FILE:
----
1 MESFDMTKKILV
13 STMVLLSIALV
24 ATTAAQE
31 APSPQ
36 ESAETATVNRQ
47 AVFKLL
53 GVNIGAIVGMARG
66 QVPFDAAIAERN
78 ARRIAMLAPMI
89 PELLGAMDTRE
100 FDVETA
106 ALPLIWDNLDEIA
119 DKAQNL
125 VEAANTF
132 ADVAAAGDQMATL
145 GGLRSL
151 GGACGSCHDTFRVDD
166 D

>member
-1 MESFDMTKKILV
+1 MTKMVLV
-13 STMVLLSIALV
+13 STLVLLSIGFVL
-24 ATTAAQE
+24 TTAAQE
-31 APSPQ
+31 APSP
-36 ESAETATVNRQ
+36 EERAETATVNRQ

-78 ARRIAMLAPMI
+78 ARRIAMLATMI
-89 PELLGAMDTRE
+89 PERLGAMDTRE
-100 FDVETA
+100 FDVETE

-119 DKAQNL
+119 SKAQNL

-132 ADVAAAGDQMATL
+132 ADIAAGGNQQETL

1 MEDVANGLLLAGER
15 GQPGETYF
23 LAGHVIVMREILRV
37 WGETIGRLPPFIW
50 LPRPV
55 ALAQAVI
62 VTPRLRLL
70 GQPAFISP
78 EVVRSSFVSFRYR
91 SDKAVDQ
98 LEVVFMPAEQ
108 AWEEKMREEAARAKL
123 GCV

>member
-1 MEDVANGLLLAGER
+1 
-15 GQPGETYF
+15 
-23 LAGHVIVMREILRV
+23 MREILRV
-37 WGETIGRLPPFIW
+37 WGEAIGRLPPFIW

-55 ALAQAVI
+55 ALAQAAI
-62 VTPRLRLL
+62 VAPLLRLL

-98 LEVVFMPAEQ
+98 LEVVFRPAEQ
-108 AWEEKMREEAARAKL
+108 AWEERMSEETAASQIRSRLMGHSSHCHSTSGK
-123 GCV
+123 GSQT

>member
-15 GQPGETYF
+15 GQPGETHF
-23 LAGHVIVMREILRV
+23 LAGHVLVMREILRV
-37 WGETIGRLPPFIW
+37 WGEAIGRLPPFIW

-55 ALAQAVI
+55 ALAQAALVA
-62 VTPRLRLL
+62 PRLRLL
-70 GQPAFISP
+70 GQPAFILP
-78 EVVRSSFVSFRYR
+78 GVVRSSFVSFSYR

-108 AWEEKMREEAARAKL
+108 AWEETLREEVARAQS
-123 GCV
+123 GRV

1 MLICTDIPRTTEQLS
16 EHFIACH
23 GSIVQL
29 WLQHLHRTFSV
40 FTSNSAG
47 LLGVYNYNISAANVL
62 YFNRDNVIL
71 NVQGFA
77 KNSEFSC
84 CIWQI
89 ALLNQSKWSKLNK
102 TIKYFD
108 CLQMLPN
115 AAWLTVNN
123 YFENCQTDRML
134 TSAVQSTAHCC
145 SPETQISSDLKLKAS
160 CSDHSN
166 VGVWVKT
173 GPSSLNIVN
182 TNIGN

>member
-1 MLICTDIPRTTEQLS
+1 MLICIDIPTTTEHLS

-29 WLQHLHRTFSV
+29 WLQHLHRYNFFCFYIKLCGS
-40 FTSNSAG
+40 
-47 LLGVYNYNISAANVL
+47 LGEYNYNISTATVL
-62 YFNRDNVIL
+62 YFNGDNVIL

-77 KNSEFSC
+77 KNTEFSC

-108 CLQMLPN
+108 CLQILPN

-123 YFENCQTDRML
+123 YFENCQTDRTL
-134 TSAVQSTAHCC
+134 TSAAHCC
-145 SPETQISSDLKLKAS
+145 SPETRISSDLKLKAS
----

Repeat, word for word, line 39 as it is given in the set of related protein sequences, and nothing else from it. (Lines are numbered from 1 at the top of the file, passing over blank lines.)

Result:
+132 ADIAAGGNQQETL